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Bychowski, G. (1956). The Ego and the Introjects. Psychoanal Q., 25:11-36.

(1956). Psychoanalytic Quarterly, 25:11-36

The Ego and the Introjects

Gustav Bychowski, M.D.

I. ORIGINS AND PRECURSORS OF SPLITTING

The concept of splitting of the ego was first introduced by Bleuler. From this mechanism, which he considered a basic symptom of a large group of psychoses commonly known as dementia praecox, he derived the psychopathological entity to which he gave the name schizophrenia.

According to the foundation of his psychology, Bleuler believed the basis for splitting to be a weakening of links between associations. The intrusion of the associations which caused the disturbance was determined by affectively charged complexes: 'Those functions are disturbed which come into conflict with certain affective needs of the patients' (1p. 353). Since the schizophrenic ego can be linked in succession with various complexes, the patient, he said, may appear 'to be split into as many different persons or personalities as he has complexes' (1p. 362). Such splitting, according to Bleuler, plays an important part in the blurring of the distinction between imagination and reality. As a result of splitting a double orientation ('double bookkeeping') may be maintained so that while one part of the ego maintains a correct view of reality, another part freely distorts it.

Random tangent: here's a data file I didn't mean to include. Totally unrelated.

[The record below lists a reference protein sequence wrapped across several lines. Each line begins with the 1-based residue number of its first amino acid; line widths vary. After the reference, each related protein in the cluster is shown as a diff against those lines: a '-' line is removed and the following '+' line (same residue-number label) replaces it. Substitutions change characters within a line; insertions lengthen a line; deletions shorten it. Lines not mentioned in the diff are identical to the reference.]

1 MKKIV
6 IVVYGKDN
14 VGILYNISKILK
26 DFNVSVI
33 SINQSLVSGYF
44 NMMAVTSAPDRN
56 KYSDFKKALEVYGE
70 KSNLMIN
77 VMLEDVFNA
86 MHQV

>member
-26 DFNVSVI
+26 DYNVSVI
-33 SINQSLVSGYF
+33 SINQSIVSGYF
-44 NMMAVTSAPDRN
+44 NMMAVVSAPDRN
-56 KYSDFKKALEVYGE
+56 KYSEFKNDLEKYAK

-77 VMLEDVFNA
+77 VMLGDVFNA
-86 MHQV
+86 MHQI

With a slight substitution of terms this corresponds closely to Freud's formulation that the mechanism of splitting is based on a partial denial of reality by a sector of the ego.

It is of interest to observe that Bleuler, with his characteristic tendency to relate psychopathology to psychology, speaks of splitting as 'another example of exaggerated physiological processes'.

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